Words (And Concepts) Without Meaning

What’s the definition of “bitch”? Type it into google and you’ll learn that it’s the term for a female dog, fox, or otter, and a derogatory insult as well. Ask one of your friends, though, and it’s possible you can get back a whole array of answers, ranging from simple exclamations to a signifier of difficulty. These definitions, clearly, vary wildly, and can even flat out contradict each other, as shown by the fact that as an exclamation, forms of "bitch" can express either anger or excitement. It’s even, in some situations, come to mean the exact opposite of its original derogatory significance, as it’s not uncommonly used among friends to address each other jokingly and affectionately.

With this dizzying array of often-contradictory meanings, “bitch” may well have become the first word in our language to have no real definition at all. Ask yourself, if you will, a question: if I were to use a sentence with “bitch” or a form of "bitch" in it, what would would I be using that word to express? What object would I be referring to, or what kind of statement would I be trying to make? In reality, there’s no way to know, no way to even narrow it down, without referring to the context of its use. It's impossible to overstate how different this is from the vast majority of words in the English language, words like “computer” or “heavy” or “sprint.” Unlike these, "bitch" has no corresponding mental image for us, no ability to impart impact without context around it. “Bitch” has no meaning.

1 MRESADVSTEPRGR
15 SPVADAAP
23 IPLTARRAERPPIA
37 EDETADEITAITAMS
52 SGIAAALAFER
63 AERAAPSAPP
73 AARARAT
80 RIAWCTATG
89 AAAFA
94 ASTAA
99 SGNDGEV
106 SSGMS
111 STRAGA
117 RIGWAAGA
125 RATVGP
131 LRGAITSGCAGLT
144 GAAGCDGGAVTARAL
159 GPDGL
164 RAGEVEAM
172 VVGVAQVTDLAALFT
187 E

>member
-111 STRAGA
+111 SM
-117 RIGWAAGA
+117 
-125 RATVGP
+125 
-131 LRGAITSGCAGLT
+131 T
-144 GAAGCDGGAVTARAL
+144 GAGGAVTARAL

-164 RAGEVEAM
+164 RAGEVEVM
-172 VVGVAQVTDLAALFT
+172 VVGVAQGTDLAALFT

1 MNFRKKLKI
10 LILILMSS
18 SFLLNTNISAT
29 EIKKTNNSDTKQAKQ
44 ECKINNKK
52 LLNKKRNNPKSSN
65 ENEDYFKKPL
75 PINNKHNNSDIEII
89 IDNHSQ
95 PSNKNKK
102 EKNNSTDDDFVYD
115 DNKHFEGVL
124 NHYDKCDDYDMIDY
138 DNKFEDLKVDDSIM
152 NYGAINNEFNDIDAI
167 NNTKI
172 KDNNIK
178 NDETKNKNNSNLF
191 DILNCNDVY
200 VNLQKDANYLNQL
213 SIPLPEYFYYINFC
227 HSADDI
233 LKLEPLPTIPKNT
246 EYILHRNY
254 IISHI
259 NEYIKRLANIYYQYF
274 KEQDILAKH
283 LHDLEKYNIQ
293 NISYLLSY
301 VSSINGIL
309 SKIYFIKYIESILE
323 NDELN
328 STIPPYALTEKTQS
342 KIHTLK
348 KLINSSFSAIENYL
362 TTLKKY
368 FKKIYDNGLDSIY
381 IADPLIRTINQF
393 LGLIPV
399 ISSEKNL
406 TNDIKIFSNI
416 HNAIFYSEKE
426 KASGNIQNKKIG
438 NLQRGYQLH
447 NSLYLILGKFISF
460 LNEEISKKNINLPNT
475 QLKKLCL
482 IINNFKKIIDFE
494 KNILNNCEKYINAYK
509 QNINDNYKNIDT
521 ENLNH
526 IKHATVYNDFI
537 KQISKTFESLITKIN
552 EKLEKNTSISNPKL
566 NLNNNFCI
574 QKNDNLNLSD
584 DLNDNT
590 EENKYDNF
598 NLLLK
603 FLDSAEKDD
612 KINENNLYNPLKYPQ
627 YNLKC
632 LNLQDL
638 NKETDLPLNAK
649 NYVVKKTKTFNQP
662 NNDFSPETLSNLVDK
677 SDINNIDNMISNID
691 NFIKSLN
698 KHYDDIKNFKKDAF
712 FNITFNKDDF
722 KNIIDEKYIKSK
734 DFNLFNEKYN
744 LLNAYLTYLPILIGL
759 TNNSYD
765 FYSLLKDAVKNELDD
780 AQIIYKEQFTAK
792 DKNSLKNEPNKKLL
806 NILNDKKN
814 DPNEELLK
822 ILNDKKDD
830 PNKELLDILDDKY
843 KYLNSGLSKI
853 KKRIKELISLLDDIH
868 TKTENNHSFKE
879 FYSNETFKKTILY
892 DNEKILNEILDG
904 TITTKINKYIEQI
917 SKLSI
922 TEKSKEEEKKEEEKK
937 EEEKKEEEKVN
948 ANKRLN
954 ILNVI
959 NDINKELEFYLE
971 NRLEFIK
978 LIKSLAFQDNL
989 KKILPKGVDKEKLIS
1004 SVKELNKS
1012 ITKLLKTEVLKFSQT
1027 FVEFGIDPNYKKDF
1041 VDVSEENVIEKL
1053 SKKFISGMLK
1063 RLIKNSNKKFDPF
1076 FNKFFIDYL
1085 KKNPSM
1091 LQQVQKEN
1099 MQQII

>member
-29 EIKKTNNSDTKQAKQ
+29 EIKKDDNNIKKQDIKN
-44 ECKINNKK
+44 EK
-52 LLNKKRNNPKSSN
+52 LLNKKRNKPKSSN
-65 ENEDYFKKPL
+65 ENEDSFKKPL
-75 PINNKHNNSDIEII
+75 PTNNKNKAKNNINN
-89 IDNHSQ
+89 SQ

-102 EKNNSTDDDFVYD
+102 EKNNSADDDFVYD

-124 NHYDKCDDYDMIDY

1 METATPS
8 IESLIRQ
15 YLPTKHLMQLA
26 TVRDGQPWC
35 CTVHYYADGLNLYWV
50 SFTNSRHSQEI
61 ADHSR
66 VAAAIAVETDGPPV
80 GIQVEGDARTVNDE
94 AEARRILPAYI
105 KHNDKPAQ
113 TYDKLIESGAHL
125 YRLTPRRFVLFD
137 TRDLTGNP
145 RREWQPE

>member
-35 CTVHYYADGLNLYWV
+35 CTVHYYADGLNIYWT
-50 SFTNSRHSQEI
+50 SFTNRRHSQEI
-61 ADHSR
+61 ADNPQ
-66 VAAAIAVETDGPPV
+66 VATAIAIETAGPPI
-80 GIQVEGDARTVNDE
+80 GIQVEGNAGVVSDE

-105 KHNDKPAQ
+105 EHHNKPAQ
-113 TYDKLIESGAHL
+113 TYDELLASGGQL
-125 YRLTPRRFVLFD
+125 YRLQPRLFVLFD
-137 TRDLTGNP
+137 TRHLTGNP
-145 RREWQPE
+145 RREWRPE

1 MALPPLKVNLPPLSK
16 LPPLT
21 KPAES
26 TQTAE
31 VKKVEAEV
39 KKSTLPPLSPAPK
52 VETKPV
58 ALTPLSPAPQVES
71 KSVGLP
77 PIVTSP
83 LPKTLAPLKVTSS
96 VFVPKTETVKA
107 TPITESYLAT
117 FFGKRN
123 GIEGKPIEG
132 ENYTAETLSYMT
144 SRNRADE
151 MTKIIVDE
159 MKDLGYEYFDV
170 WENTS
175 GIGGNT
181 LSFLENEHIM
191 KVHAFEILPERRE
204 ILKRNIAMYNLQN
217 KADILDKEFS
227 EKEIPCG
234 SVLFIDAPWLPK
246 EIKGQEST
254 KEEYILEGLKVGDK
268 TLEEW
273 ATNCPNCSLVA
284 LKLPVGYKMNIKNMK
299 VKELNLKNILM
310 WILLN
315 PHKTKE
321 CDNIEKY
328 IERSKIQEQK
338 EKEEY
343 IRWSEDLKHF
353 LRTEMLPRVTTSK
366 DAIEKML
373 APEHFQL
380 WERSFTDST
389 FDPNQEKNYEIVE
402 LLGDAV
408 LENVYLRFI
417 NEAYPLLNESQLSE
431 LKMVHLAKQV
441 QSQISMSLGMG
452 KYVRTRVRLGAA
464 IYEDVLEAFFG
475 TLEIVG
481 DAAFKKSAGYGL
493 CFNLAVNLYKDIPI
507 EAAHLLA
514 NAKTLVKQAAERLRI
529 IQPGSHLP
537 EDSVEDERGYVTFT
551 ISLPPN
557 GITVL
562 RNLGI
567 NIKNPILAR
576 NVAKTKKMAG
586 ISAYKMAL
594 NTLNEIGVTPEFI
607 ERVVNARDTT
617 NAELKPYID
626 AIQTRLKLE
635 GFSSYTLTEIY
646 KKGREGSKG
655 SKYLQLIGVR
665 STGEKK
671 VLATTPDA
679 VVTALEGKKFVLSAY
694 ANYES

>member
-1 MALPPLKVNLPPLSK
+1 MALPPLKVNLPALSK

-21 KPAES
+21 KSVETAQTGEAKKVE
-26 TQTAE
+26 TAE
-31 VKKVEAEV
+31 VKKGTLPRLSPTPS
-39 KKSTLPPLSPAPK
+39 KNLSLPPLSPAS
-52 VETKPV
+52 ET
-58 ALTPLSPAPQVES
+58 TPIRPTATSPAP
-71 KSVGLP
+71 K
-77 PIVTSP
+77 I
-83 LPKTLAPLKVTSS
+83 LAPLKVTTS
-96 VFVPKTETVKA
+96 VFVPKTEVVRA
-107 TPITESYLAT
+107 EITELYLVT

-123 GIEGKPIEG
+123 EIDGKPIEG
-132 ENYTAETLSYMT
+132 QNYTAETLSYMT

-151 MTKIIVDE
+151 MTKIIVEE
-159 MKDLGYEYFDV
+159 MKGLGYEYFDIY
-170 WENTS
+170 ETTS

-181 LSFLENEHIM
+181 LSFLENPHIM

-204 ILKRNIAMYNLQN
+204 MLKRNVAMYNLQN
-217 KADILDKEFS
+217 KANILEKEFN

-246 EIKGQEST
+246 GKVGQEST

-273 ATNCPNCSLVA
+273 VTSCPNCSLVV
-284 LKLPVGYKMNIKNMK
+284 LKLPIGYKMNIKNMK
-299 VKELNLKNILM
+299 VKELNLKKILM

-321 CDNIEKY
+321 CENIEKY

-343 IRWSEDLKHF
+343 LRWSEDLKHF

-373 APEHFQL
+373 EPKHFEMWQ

There are concepts like this as well, concepts that have been used so many different ways they have no true definition. Perhaps the most powerful of these? “Manhood.” On the one hand, whenever we say it there’s something we’re trying to elucidate: the difference between children and adults of our species' males. There are so many different ways to “be a man,” though, that this concept is practically meaningless. According to different sources, the defining trait of manhood could be that real men don’t cry, that real men love women, that real men are always ready to come to blows to get their way or make a point. For all these definitions though, completely contrary one exists, that real men aren’t afraid to cry, or are secure loving whoever it is they love, or don’t feel the need to engage in physical conflict until absolutely necessary. Still other definitions exist for this concept as well, meanings that center around honesty or learning or willpower. When I tell you that someone is a “real man,” there’s no way to know what quality I’m pointing to without reading into the context of my statement. Manhood has no intrinsic meaning.

And perhaps it shouldn't There might be nothing more dangerous, after all, than the assumption that all members of any group must act the same way, must be defined by the same qualities. This generalization is exactly what drives us to fear, mistrust, and even hate each other, after all. So yes, the concept of “manhood” is one without any practical definition. If I tell you to “be a man,” I could be exhorting you to do anything from toughening up to showing love for those you care about to honestly admitting to wrongdoing. There’s nothing determined about adulthood, nothing about being a man that’s set in stone, and that’s amazing, because it allows all kinds of men to exist. So what does it mean to be one? Well, I guess that’s up to you.

With excitement and optimism,